Matt Taibbi

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My wife is a daily reader of obituaries because she always learns some interesting bits of local, national, or personal history about the decedent. I am the opposite. Reading obituaries causes me to check my pulse.

Some weeks, however, the pace and nature of the obituaries can’t be ignored.  I’ve been intrigued for days about the passing of  conservative firebrand Andrew Breitbart, who died very suddenly at age 43 walking home from a local bar. I was glad to see this account because it could help nip conspiracy theories in an election year that is already generating its share of sideshows. Breitbart was a Zen master at driving the Left crazy and exposing their worst practices. When I heard that Matt Taibbi, Contributing Editor of Rolling Stone and a firebrand in his own right (left?), had written this provocative headline and account (very bad language alert), I was prepared for the worst of where this country was in terms of politics and personal destruction. To his credit, Taibbi captured why Breitbart successfully got so far under his skin and offered grudging admiration for his fearlessness. For that (and because too many never read beyond the headline), Taibbi (and his family) were repaid with digital mischief and angry death threats. It is a sad coda, because it underscores how badly we continue to treat each other over political disagreements.

If you need further proof, just plug in “Rush Limbaugh” as a search term on Twitter. This week, Rush has generated a firestorm of anger, hate, and threatened advertiser boycotts following his taking the Congressional testimony of “reproductive rights activist” Sandra Fluke to its logical economic and marketplace conclusion, converting $3,000 in annual contraception costs into sex as an occupation. While I am agitated myself at the transparent attempts to spin the Obamacare provision of requiring religious institutions and employers to pay for health benefits that is against their religious tenets into a personal right to have an employer pay for contraception, and the use of this young woman as a political prop, I am troubled at how this has now devolved into a war of insults and righteous indignation. I may not agree with Sandra Fluke, but how is calling her a “slut” and a “prostitute,” even in exposing the absurdity of her case, going to advance the strong “on its own merits” case against this provision? Here is Limbaugh, in his own unapologetic words, making his points again. As Taibbi and Limbaugh learned this week, it is painful to be a lightning rod.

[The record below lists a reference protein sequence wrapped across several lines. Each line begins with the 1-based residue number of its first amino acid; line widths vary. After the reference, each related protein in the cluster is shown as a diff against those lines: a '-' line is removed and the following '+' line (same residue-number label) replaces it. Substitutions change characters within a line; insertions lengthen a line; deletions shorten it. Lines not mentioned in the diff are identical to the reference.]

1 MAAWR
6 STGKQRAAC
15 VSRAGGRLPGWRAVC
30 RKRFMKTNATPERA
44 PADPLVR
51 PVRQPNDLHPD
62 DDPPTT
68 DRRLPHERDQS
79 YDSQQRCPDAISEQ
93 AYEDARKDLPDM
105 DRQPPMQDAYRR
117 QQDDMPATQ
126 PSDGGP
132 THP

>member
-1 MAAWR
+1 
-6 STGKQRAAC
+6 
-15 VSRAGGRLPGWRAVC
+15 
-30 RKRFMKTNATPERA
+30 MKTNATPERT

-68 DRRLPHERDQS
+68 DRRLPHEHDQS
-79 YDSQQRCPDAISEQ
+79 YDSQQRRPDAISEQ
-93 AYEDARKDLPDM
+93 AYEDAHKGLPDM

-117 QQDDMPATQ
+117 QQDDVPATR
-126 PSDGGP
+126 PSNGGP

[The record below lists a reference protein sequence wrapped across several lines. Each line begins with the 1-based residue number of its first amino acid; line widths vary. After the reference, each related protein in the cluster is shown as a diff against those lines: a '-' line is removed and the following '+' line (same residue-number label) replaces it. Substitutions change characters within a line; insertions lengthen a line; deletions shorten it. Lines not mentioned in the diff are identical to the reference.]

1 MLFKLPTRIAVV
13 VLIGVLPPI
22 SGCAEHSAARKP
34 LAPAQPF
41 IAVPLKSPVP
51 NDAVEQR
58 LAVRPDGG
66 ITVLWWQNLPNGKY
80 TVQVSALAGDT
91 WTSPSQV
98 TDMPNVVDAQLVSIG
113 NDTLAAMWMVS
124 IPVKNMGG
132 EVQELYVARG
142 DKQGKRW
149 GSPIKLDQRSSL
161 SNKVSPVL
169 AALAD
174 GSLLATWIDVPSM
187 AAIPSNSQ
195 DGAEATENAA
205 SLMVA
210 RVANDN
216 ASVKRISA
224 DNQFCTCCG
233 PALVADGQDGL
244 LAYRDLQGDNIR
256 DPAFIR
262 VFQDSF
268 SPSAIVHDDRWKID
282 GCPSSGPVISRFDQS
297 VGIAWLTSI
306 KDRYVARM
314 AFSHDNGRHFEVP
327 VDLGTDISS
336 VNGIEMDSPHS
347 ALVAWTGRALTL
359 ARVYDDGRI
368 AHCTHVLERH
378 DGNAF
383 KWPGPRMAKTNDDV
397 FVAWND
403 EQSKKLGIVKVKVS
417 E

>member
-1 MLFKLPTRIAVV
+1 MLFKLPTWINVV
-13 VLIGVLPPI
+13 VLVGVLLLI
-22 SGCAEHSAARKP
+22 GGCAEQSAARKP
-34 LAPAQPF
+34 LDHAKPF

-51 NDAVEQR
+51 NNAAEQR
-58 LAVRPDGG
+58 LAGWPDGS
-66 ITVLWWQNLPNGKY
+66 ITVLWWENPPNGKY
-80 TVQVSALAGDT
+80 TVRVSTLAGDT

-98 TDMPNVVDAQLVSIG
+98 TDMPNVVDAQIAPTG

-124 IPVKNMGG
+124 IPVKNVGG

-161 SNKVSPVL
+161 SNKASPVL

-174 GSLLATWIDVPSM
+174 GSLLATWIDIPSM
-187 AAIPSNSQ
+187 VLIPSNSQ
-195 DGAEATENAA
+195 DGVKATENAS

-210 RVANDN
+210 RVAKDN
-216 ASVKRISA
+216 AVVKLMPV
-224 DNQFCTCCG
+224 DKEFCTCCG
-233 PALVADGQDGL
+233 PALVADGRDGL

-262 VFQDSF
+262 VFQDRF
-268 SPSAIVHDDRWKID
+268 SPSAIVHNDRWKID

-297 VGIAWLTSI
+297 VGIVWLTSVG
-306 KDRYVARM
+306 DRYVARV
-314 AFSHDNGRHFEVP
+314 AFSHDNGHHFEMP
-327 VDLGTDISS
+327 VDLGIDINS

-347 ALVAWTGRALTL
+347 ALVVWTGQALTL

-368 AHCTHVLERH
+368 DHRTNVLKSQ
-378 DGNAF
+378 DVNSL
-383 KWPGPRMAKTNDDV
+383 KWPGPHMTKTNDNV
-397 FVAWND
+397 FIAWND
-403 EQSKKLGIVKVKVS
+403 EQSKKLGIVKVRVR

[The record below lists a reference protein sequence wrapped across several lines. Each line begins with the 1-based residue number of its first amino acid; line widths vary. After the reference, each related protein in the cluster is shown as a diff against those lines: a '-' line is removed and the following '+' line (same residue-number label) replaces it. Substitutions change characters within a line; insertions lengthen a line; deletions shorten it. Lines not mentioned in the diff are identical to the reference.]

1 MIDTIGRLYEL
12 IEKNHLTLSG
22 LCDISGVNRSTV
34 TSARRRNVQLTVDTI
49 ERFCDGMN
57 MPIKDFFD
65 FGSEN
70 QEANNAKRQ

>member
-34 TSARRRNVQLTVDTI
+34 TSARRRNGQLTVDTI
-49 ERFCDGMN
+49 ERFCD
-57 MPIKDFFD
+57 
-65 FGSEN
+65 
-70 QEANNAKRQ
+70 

Co-creator of the Berenstain Bears with late husband Stan, Jan Berenstain passed away this week.

Co-creator of the Berenstain Bears with late husband Stan, Jan Berenstain passed away this week.

That brings me to the first obituary of the week, which is the local loss of Doylestown, PA-based Jan Berenstain, creator with her late husband Stan, of the wonderful, long-running Berenstain Bears children’s book series. There was a time when our older kids were younger that I under-appreciated the Berenstains’ books, because there were just so many of them.  I had the impression that they were cheap and mass-produced and Mr. Rogers corny. Then, I read a few of them to my boys at bedtime. Each one was lovingly and intricately illustrated in a style whose graphic consistency corporate brand managers could learn a ton from. Didn’t hurt that they had a Random House editor and mentor by the name of Theodor Geisel. The stories were always engaging , humorous, and each one taught meaningful, universal life lessons and the importance of  family, friends, neighbors, and respect for one another. The inherent decency is easy to dismiss, but as evidenced above, we are in desperate need of it in the adult world. Jan Berenstain will be sorely missed, but thankfully, she and Stan, in addition to building a model marriage, a joint career, and an entire industry, managed to also balance a family life, and have two sons, Michael and Leo, who are carrying on the Berenstain Bears brand and business.

I was also amazed to learn of another local loss. First, I was amazed to hear about the sudden passing of Davy Jones of the Monkees fame, then to discover his long-time local connection.  This link will take you to a phone interview by the King’s College radio station in Wilkes-Barre, on Friday, February 24, just days before his passing.  Jones talked about his PA ties, having seen a house for sale in Beavertown (Snyder County) in 1986, where he split much of his time between there, Florida, and the road (touring). Mike Sisti, who works with Newton on new business development, confirmed all this, having run into Jones in a Selinsgrove “pub” but didn’t know it was a brush with fame at the time. He wondered who was this guy in the heart of PA Dutch country calling everyone “mate” and was stunned to learn he’d met a Monkee. Biography just reran an earlier feature that included Jones’ purchase of an old country church in Beavertown. He wanted to revive the beautiful building and said “Everybody has to have a dream.” From his King’s College interview, you can tell that Jones was full of life and still living his dream until his heart gave out last Wednesday.

Hug your spouse and kids every day. Multiple times. Treat with respect even those with whom you adamantly disagree. Think and live large. Carpe diem!

Update: We all live in Internet time and before the day finished, Rush Limbaugh decided a personal apology was in order for Sandra Fluke. The blogosphere and twitterverse were buzzing about the squashing of free speech, but I really believe that Limbaugh recognized that he’d allowed his anger to get the better of him, losing sight that he had misdirected some pretty ugly invective at a young woman.

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